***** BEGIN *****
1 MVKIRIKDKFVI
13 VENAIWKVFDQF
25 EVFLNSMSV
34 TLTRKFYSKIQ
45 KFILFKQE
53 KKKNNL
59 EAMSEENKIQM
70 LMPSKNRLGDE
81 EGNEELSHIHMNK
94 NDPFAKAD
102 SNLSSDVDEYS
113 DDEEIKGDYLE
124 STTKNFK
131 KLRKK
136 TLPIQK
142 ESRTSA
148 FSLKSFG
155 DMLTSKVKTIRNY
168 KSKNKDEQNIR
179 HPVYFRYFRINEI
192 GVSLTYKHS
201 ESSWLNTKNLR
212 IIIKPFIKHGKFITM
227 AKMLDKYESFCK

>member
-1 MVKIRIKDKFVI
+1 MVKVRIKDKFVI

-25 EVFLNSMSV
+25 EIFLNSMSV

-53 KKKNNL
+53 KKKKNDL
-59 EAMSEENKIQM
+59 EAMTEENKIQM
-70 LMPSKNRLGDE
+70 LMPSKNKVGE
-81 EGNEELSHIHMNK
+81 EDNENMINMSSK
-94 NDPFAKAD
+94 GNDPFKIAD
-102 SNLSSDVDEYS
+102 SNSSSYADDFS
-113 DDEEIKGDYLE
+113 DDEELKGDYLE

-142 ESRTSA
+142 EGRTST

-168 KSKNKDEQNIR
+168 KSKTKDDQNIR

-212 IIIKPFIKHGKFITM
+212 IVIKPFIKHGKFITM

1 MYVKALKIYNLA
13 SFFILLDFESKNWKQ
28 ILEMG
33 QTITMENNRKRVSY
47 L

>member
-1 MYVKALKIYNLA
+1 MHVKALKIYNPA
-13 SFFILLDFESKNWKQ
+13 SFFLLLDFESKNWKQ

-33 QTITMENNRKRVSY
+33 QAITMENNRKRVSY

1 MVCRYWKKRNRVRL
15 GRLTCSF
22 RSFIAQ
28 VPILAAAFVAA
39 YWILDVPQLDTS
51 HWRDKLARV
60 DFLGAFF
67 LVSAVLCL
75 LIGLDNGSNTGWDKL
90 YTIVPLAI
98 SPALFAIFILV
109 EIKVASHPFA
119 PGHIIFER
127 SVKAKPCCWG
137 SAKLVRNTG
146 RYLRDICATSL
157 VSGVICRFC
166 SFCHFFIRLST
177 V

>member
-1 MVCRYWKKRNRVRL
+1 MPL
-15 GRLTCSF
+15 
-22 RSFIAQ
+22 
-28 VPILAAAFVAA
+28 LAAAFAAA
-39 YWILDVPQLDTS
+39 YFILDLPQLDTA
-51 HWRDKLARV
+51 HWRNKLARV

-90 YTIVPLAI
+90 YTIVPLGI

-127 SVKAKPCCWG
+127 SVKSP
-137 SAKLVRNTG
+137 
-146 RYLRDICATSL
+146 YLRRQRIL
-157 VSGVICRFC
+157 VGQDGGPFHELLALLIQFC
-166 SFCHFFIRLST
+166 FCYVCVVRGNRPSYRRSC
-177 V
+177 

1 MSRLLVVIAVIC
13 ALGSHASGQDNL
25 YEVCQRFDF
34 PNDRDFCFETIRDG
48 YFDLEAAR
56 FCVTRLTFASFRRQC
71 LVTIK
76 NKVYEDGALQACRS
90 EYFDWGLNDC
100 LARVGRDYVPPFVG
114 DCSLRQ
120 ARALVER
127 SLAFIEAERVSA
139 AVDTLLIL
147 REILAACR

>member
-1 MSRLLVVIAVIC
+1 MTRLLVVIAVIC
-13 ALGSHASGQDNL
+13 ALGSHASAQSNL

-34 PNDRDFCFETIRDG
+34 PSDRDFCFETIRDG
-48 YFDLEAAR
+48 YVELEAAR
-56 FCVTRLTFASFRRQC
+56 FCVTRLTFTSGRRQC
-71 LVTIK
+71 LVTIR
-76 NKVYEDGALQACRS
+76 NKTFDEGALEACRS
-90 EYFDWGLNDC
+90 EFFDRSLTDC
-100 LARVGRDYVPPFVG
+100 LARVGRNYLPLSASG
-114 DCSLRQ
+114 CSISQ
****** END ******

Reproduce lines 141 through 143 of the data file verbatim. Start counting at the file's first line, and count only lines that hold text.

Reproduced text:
+100 LARVGRNYLPLSASG
-114 DCSLRQ
+114 CSISQ